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Author Patsy Clairmont makes women laugh.

She also causes them to think about deep issues. Clairmont, a longtime Women of Faith speaker, did both on Friday morning as the first speaker at the two-day Billings conference.

Women of Faith has two teams putting on conferences this year.

"Over the Top," the West Coast tour, kicked off the first of 14 events in Billings, while "Imagine," which came to Billings in 2010, will tour the East Coast.

Thousands of women have attended each of the faith-based conferences in Billings since 2001. More than 4.4 million women have attended conferences in the United States and Canada since Women of Faith started in 1996.

Clairmont, the first speaker on the Billings stop, elicited whoops and hollers when she pointed out her footwear.

"Good morning girlfriends," the petite, spunky, white-haired woman said. "It's wonderful to be here in a land that understands what it means to put your cowboy boots on."

Clairmont has made no secret of the fact that she suffered from agoraphobia, which kept her house-bound until she overcame it. Looking back, Clairmont told the women that she sees God's compassionate hand working in her life.

It didn't always feel that way when she was going through it, Clairmont said, walking around on the circular stage to speak to all of the women.

"But as I look back, I put all the picture together, the pieces that are there, I am amazed at his grace," she said. "I am amazed at the way that he worked in an over-the-top manner to bring me to a place of greater soundness and stability, to give me a life outside of all the confines that I had placed so that I could survive."

Clairmont, who admits that she's always in a hurry, said she doesn't want to take time to grow up. She just wants it to happen.

"I have found that most things worthwhile that have been worked inside of me have been a process of time," she said. "He doesn't ask us for perfection, he understand our frailty, but it delights him to see our progress."

She told a story about her youngest son, Jason, when he was 7. He went off to school one day, only to return a few minutes later.

He told his mom that he quit school. When she asked why, he said school was too long, too hard and too boring.

Clairmont quipped back to him that he had just summed up life. And she told him to get on the bus.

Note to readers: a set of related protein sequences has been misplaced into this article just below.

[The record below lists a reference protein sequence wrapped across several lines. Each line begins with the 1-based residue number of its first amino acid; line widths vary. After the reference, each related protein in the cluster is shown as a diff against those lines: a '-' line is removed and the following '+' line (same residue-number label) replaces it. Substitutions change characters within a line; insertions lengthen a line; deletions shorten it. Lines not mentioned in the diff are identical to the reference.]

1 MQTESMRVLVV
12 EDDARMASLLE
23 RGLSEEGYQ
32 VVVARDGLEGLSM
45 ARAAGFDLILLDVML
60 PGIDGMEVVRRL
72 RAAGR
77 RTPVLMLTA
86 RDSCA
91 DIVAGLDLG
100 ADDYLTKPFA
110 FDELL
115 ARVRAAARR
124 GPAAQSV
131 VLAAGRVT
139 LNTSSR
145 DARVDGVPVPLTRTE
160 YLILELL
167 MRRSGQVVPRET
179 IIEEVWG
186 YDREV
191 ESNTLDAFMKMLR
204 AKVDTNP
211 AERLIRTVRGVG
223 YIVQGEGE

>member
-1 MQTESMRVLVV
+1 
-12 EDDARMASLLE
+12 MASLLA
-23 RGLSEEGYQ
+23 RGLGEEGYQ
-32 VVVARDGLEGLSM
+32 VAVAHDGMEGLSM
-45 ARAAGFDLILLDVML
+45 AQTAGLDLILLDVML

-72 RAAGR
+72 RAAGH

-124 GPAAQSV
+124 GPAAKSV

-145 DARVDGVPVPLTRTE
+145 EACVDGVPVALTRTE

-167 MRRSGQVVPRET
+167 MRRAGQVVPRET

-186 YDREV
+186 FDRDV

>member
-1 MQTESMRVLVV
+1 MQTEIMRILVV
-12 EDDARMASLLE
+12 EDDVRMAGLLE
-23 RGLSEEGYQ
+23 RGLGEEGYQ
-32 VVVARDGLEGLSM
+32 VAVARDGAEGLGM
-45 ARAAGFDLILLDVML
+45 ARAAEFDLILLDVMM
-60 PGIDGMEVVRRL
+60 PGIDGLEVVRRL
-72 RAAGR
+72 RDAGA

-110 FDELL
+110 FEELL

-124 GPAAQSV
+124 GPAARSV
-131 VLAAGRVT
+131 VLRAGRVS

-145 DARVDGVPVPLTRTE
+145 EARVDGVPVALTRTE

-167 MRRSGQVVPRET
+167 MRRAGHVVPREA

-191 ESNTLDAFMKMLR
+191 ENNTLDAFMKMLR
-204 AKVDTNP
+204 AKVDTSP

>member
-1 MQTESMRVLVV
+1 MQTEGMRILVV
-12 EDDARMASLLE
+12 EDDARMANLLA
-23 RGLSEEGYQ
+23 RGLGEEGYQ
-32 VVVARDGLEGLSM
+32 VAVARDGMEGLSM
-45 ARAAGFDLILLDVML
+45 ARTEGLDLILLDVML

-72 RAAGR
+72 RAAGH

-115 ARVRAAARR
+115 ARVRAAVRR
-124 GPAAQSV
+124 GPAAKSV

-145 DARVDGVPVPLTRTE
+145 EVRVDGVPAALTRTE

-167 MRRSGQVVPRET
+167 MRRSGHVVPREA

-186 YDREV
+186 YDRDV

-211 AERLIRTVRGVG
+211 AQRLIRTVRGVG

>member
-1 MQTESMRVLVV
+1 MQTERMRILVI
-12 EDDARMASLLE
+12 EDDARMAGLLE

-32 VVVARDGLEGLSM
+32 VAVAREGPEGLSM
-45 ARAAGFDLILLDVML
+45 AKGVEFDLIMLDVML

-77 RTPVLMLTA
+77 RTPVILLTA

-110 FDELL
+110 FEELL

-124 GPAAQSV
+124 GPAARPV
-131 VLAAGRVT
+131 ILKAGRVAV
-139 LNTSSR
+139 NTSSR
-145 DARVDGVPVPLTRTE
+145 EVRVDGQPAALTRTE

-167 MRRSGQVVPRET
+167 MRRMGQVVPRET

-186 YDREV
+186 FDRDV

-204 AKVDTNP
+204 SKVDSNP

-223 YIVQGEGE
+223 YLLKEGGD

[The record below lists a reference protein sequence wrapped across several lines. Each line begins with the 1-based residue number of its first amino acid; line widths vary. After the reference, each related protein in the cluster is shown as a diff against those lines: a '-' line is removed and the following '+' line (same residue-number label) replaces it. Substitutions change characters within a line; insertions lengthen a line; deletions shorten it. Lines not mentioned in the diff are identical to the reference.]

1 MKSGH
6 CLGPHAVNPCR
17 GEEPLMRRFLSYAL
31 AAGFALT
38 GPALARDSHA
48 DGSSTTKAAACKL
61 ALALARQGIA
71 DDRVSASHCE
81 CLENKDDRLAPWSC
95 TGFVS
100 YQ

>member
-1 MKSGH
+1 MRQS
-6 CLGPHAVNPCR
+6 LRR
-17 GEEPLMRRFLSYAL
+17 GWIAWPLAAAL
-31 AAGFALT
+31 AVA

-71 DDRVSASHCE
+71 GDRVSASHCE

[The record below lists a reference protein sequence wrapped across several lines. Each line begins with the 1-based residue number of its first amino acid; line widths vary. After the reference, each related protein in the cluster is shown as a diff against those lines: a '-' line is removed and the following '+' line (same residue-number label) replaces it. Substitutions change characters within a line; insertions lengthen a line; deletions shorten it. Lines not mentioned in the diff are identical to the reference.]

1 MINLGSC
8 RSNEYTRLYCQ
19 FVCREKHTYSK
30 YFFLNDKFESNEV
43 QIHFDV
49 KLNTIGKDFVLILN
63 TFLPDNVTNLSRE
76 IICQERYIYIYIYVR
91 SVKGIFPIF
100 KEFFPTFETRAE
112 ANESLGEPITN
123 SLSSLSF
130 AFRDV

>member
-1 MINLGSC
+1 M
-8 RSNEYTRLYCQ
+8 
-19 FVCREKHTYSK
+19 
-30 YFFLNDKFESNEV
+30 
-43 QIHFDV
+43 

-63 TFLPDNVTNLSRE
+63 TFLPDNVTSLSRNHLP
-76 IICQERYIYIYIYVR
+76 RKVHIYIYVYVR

Over the years, she said, as she has worked through her recovery that God has had to whisper that to her by the power of the Holy Spirit. When a problem seemed to drag on too long and was too hard and boring.

"If you want an over-the-top experience, you've got to get on the bus," Clairmont said. "You've got to come with ears to hear, with a heart that's open and receptive and give God permission to speak to you in just the way he would want to."

Clairmont made the crowd laugh when she told that when her husband decided to follow Christ, he was asked who had the biggest impact on his life.

"Oh, my wife, because when her life changed, I knew there had to be a God," she said. "So if you're a big mess, good for you, 'cause it will give all the glory to the Lord when you change."

That happened, she said, when she started working on her own problems instead of telling her husband that he needed to make changes in his life.

Clairmont told the women that she loves kaleidoscopes because they are full of broken pieces that, when placed inside of a tube and held to the light, make incredible patterns. That's what God wants to do with people's lives, she said.

"He takes the bits and pieces, the broken things, the things that we can't redeem but he is able to use in ways we couldn't have imagined," Clairmont said. "He collects that up, and when held to his light, suddenly beautiful patterns come forth from our lives."

She said that kaleidoscopes also remind her of the Old Testament book of Proverbs because "it's bits and pieces of life-giving counsel that when placed inside our heart and life makes a difference in the way we interact with others."

The book of Proverbs is filled with wisdom, including how to deal with people. Clairmont said that left on her own, she tends to say things that are unkind, or can react negatively when confronted by someone with an attitude.

But Proverbs 15:1 talks about responding with a soft answer, instead of angry words or sarcasm.

"When we speak a kind word, it helps us and it helps the other person and it builds within us additional dignity," she said. "There is dignity that comes with right choices and that dignity is that sense of feeling good about who you are and what you have to offer another person."

She closed by saying many of the women have suffered loss and pain, and that God has "brought you to this place for holy purposes."

"I would encourage you to lean in, to open your heart and let the spirit of God press into you and his truth and his comfort and his protection and his direction," she said. "He longs to meet you where you're at."